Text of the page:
Archives for posts with tag: exoplanets

In 1584, the philosopher Giordano Bruno speculated that the Universe might be full of planets just like our own. For daring leaps of the imagination such as this, the Church duly branded him a heretic, rewarding him with imprisonment and a fiery death at the stake.

Today, we went one step further to proving him right. At a press conference earlier today, astronomers announced the discovery of two planets the same size as the Earth. These are the smallest planets ever discovered outside our solar system and the first definitive proof that worlds on a similar scale as our own exist.

The planets, Kepler 20-e and Kepler 20-f, are very close to their parent star, and therefore too hot to bear any real similarity to our home world. The news comes hot on the heels of the discovery of a planet in the “habitable zone” around a star, where it is possible for water to exist in liquid form. We are now hot on the trail of a planet that meets all the basic criteria for supporting life.

The discovery comes via Kepler: a space telescope that is surveying thousands of stars in a small area of the sky, roughly in the region of the Summer Triangle. It records the light emitted from each of the stars over time, playing close attention to any slight dips in brightness. These dips may indicate a planet moving in front of the star and momentarily blocking its light. Kepler’s systematic approach has revolutionised the science of planet hunting. To date, with just over a year’s data processed, it has found over 1,200 candidate planets.

It is surely only a short time now before a small Earthlike planet is discovered that is just the right distance from it’s parent star to support life. Who knows what may be discovered in the future about these small, watery worlds? We live in hope.

Tonight I am performing cutting-edge science. I am searching for planets revolving around stars some quadrillions of kilometres from here. My equipment? A laptop and an Internet connection. The cost? Just a bit of my time. The possible benefit? Contributing to discovery of entirely new worlds.

On December 16th, a new project – Planet Hunters – was put online. The aim is simple. You are given a whole series of light curves (graphs) from different stars, and your mission – should you choose to accept it – is to identify anything that might indicate a planet crossing in front of its parent star. It’s easy to learn. In a few minutes you can be searching for far-away planets like an expert.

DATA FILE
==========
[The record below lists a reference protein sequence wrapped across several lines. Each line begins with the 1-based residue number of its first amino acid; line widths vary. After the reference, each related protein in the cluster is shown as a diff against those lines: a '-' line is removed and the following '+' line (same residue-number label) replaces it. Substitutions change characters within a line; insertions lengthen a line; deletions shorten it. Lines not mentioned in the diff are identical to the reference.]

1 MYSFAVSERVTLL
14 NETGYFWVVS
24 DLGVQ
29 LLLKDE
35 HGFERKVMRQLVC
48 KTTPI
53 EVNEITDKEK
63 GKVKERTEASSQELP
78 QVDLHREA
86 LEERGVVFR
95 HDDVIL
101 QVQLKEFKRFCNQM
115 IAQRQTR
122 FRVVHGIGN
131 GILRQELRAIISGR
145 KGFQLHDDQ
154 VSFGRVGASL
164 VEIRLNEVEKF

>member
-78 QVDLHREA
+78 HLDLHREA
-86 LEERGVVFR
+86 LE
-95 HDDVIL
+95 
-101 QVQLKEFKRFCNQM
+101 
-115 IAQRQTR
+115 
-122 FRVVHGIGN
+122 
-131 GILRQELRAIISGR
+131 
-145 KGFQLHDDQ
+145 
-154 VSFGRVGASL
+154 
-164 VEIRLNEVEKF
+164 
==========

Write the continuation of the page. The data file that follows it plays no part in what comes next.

Planet Hunters uses data from a satellite known as Kepler, whose job it is to study hundreds of thousands of stars over an extended period, looking for signs of planets crossing in front of their parent stars. Planets are very dim compared to stars, so they are almost impossible to detect visually. However if they happen to cross in front of a star, the light from that star decreases momentarily. This decrease can be picked up by powerful telescopes and it is these occurrences that Kepler is keeping a lookout for.

That’s where we citizen scientists come in. Many of these small drops in brightness are not easily detectable by computers. Humans are good pattern recognisers, so we can often see anomalies that a computer might not recognise. Searching through the light curves for transiting planets is a bit like finding a needle in a haystack. The planet, the star and the Earth need to line up exactly, so only a small percentage of stars are likely to show anything of interest, even if they have planets revolving around them. If enough stars are sampled however, new planets will certainly be discovered. Some scientists reckon that Kepler will quadruple the number of exoplanets known to us. We currently know of 700 planets revolving around stars other than our sun.

What hit me about searching were the many different types of light curves available. Many stars are relatively uniform, but others show complex variations and rapid fluctuations. The picture below gives you an indication of some of the star patterns I came across today.

So far in my searches I have come across a few patterns that may indicate a planetary transit. The software permits you to tag and highlight possible candidates. The same pattern is shown simultaneously to other users, so that comparisons can be made and observation errors reduced. If many people are tagging the same feature, then it is likely that something interesting is going on. Having us “citizen scientists” involved is of huge benefit to the real scientists,who would otherwise need to sort through a deluge of data.

Here are my 4 best candidates from my searches so far. They may turn out to be nothing of importance, but in any case for a few hours searching it’s been a fascinating introduction to the world of planetary discovery.

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